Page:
Happy Red Haired Freckled Boy With Missing Front Teeth, Laughing Retro Clipart IllustrationBut it’s not like they spent half the movie in a clench. It was mostly back-story.

SherryIcon2So why bother? It’s like the surveillance thing–tired and pointless. And of course, the damsel in distress had to be saved by Eric Bana in the end.

Ike2Spoiler alert!

SherryIcon2Not really. I saw it coming a mile away.

Our Review:

Good premise, unimaginatively handled

Strong supporting performances

Intelligent entertainment, undermined by cliche

Two-and-a-half tail-wags out of five

Review: Elysium a Cure for Summer Movie Blues

MV5BNDc2NjU0MTcwNV5BMl5BanBnXkFtZTcwMjg4MDg2OQ@@._V1_SX214_

Happy Red Haired Freckled Boy With Missing Front Teeth, Laughing Retro Clipart IllustrationMan, I love science fiction movies that take science fiction seriously.

Ike2Do you, nerd-boy?

Happy Red Haired Freckled Boy With Missing Front Teeth, Laughing Retro Clipart IllustrationYes, I do, and I freely admit it. Anybody up for watching Primer again tonight?

Ike2Oh, God…

Happy Red Haired Freckled Boy With Missing Front Teeth, Laughing Retro Clipart IllustrationFor those not in the know,  Elysium marks the much-anticipated return of Neill Blomkamp, the South African geek hero who directed the truly awesome District 9. Plot summary, please.

Ike2Elysium is set in a seen-better-days Los Angeles at a time when the one percent have absconded with their platinum-plated health care services to a geo-synchronous satellite paradise, leaving the unwashed ninety-nine percent to live out their nasty, brutish, and short lives in HMO Hell.

Happy Red Haired Freckled Boy With Missing Front Teeth, Laughing Retro Clipart Illustration‘Geo-synchronous,’ I like it.

Ike2Matt Damon plays a former car thief trying to go straight who gets radiated at the robot manufacturing plant. Did I mention that HMO Hell is policed by an army of robots who have no appreciation for dry humor?

Happy Red Haired Freckled Boy With Missing Front Teeth, Laughing Retro Clipart IllustrationA detail that causes Matt Damon some difficulty.

Ike2Anyway, unless he can get to Elysium to take advantage of medical technology so sophisticated it can even cure a bomb-induced face-ectomy, he’s going to be dead in five days.

Happy Red Haired Freckled Boy With Missing Front Teeth, Laughing Retro Clipart IllustrationThrow in a former girl friend with a dying child, an Elysium coups d’état, and a couple of scenery-chomping villains, and you’ve got yourself a movie.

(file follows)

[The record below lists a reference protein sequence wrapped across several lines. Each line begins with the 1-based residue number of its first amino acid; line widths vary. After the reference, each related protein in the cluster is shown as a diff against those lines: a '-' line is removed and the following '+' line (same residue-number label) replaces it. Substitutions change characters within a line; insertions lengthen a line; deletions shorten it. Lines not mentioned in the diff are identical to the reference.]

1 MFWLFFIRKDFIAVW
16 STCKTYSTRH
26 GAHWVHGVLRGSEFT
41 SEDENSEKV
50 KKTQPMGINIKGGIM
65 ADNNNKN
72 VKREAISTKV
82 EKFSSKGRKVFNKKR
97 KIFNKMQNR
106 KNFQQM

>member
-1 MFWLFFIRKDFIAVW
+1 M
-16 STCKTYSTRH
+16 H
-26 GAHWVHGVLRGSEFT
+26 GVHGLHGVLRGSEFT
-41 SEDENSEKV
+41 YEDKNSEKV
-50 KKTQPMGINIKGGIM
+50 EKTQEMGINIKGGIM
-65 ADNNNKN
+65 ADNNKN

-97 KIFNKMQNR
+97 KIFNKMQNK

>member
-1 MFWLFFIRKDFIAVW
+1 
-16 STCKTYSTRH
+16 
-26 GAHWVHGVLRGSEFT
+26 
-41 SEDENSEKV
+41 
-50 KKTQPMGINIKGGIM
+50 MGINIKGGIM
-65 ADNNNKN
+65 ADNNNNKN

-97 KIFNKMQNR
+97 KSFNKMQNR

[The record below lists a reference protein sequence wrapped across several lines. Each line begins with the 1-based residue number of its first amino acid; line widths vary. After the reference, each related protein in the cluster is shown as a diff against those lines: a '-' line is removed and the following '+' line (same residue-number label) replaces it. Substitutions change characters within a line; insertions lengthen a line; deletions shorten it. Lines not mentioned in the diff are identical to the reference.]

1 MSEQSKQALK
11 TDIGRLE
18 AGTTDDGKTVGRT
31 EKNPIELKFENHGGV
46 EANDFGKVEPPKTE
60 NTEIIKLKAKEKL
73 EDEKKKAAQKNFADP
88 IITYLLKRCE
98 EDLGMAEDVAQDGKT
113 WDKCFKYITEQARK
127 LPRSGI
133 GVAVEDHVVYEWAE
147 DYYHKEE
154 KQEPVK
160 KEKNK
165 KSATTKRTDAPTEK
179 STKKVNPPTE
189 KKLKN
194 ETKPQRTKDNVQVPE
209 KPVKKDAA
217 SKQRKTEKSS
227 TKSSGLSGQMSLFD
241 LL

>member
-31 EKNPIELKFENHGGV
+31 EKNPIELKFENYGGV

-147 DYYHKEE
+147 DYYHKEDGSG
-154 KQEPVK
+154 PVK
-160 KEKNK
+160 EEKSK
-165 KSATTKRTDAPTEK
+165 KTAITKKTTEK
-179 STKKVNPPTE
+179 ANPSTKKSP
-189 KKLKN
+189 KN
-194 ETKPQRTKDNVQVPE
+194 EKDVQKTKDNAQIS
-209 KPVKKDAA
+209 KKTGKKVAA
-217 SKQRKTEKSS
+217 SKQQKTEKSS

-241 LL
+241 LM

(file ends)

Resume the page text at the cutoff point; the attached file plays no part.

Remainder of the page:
Ike2A movie that is actually tighter and more exciting than District 9, although not as original.

Happy Red Haired Freckled Boy With Missing Front Teeth, Laughing Retro Clipart IllustrationOne big difference between the two is in the central characters. Matt Damon does a fine job as Max, a likable but pretty standard action-movie underdog hero. But compare that character to Sharlto Copley’s dippy, drippy, and terminally hapless character in District 9.

Ike2Who is named Wikus Van De Merwe, by the way. For all the sci-fi action candy in District 9, my favorite thing in it is Wikus.

Happy Red Haired Freckled Boy With Missing Front Teeth, Laughing Retro Clipart IllustrationYeah, we definitely had never seen anything like that before. So Elysium is populated with basic, familiar types, although the performances themselves are, shall we say, interesting.

Ike2Wagner Moura, as Spider, was so manic I thought he was going to break the movie.

Happy Red Haired Freckled Boy With Missing Front Teeth, Laughing Retro Clipart IllustrationYeah, but it was the villains that were the real problem. First, in the William Fitchner role, I thought William Fitchner was totally wasted. I love him as an actor, but in this one he may as well have been a cardboard cut-out.

Ike2I give him credit, though. A cardboard cut-out could never have delivered that dialogue without laughing.

Happy Red Haired Freckled Boy With Missing Front Teeth, Laughing Retro Clipart IllustrationSharlto Copley, as the scenery-chomping, maniacal mercenary, at least seemed to be having a good time with his role.

Ike2Which brings us to Jodi Foster, an actress we have great respect for.

Happy Red Haired Freckled Boy With Missing Front Teeth, Laughing Retro Clipart IllustrationAn actress who has brought us many hours of film-going pleasure.